This very active cultural institution offers a contemporary look at the Jewish past in Poland via high-quality exhibits, lectures, concerts, workshops and more. The museum not only presents the history of pre-war Poland and tragedy of the Holocaust, but also the vibrant Jewish culture that still exists here and around the world. In addition to on-site exhibits, for tourists they organise day trips to Auschwitz-Birkenau, walking tours and the unique opportunity to meet with local 'history witnesses.'
With the name 'Galicia' referring to the ethnically diverse northernmost province of the Austrian Habsburg Empire, which existed from 1772-1918 and extended from Kraków to Ternopil (present-day Ukraine), the museum's permanent exhibit keeps the memory of Jewish life in southern Poland and western Ukraine alive via almost 150 photographs documenting former Jewish sites in Galicia today. The images, taken over the past 30 years, and ranging from derelict synagogues to restored cemeteries, prove both haunting and hopeful and deserve to be seen.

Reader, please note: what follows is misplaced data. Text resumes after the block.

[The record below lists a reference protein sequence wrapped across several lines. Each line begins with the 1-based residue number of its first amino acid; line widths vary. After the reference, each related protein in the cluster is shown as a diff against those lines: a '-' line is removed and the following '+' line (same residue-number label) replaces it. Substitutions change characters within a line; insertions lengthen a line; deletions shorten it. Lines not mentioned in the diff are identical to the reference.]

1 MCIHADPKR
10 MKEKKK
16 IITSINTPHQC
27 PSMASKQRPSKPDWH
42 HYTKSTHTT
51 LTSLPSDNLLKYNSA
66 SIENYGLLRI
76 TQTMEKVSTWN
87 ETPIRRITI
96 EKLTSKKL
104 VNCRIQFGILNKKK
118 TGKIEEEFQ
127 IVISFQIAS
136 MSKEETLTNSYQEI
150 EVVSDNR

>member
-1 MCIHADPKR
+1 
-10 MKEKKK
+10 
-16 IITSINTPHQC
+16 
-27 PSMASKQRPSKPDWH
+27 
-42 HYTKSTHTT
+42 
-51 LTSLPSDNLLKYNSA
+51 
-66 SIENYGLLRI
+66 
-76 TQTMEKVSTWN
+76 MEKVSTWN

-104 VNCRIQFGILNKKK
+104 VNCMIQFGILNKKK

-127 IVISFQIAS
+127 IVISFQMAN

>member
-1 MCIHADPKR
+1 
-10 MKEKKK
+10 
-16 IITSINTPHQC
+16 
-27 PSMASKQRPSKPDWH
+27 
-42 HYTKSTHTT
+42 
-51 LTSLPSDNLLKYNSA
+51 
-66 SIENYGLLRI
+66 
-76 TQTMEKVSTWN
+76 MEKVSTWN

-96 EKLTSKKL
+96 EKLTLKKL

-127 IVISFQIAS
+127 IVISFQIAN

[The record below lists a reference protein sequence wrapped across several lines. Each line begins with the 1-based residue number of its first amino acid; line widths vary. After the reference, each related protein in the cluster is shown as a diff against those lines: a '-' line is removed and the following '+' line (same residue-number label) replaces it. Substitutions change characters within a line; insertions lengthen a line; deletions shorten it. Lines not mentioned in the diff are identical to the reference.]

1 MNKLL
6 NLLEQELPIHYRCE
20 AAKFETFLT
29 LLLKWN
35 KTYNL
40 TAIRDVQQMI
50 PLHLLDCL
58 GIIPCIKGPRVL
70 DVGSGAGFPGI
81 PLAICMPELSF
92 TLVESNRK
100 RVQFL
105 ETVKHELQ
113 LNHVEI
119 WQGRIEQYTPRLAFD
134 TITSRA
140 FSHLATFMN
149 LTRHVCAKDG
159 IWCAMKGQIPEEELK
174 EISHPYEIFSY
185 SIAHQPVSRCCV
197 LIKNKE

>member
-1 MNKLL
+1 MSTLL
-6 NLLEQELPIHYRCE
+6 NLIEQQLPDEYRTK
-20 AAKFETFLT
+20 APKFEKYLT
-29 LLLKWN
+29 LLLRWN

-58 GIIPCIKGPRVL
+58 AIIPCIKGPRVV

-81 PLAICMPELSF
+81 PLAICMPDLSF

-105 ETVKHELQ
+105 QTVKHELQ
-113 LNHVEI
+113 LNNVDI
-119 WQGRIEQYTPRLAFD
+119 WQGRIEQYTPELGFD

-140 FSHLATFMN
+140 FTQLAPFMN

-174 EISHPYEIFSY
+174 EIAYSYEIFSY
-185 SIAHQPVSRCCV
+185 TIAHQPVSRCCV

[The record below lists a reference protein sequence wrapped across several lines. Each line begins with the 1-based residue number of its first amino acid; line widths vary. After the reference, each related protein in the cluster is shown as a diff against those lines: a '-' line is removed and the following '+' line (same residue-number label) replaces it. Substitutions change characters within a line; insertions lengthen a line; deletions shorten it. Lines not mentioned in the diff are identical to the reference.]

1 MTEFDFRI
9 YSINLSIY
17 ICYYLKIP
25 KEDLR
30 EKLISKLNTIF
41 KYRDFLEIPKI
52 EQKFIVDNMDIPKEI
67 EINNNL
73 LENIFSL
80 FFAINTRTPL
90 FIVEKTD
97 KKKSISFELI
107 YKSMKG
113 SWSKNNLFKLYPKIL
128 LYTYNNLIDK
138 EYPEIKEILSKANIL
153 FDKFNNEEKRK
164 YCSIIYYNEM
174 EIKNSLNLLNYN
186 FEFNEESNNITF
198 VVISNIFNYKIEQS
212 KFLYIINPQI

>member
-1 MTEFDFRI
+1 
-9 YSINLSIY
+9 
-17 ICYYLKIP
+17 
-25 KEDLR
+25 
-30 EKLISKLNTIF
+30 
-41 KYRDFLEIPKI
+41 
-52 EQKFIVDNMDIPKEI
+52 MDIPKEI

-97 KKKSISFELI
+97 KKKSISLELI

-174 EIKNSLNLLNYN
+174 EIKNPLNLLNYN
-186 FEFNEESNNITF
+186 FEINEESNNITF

Located inside a converted warehouse, the museum also houses temporary exhibits, a large bookstore selling a range of titles of Jewish interest and a cafe with kosher products. The adjacent garden features a huge mural, and if you can get way into the back of that courtyard, you’ll find further murals of Irena Sendler (Righteous Among the Nations) and Marek Edelman (leader of the Warsaw Ghetto Uprising).
The Galicia Jewish Museum is also the first institution in Poland to be friendly to visitors with various sensory needs. Special bags containing gadgets to help in situations of sensory overload are available, as are soundproofing headphones and a weighted mat. If applicable, use the KultureCity app to prepare for your visit.
Average visiting time: 1hr.